The Olive is a species of evergreen tree in the family Oleaceae, found traditionally in the Mediterranean Basin.
Average life span: 430 years
CO2 offset: up to 650 kg
Height: 3-15 m
Olive trees show a marked preference for calcareous soils, flourishing best on limestone slopes and crags, and coastal climate conditions. They grow in any light soil, even on clay if well drained, but in rich soils, they are predisposed to disease and produce poorer oil than in poorer soil. Olives like hot weather and sunny positions without any shade, while temperatures below −10 °C (14 °F) may injure even a mature tree. They tolerate drought well, due to their sturdy and extensive root systems. Olive trees can live for several centuries and can remain productive for as long if they are pruned correctly and regularly.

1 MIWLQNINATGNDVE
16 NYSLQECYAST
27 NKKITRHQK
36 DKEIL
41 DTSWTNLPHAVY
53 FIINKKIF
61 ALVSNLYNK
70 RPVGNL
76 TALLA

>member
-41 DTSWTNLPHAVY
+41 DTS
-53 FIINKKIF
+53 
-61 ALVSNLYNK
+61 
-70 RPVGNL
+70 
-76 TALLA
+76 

In situations where extreme cold has damaged or killed the olive tree, the rootstock can survive and produce new shoots which in turn become new trees. In this way, olive trees can regenerate themselves. In Tuscany in 1985, a very severe frost destroyed many productive, and aged, olive trees and ruined many farmers’ livelihoods. However, new shoots appeared in the spring and, once the dead wood was removed, became the basis for new fruit-producing trees. In this way, an olive tree can live for centuries or even millennia.
Olive tree is very hardy: drought-, disease- and fire-resistant, it can live to a great age. Its root system is robust and capable of regenerating the tree even if the above-ground structure is destroyed. The older the olive tree, the broader and more gnarled the trunk becomes. Many olive trees in the groves around the Mediterranean are said to be hundreds of years old, while an age of 2,000 years is claimed for a number of individual trees.
Please note that average lifetime and KG of CO2 offset are conservative estimations made by Evertreen based on external consultants, papers, articles and comparable platforms.
These trees are planted in Italy in Lazio Region by Evertreen’s farmers.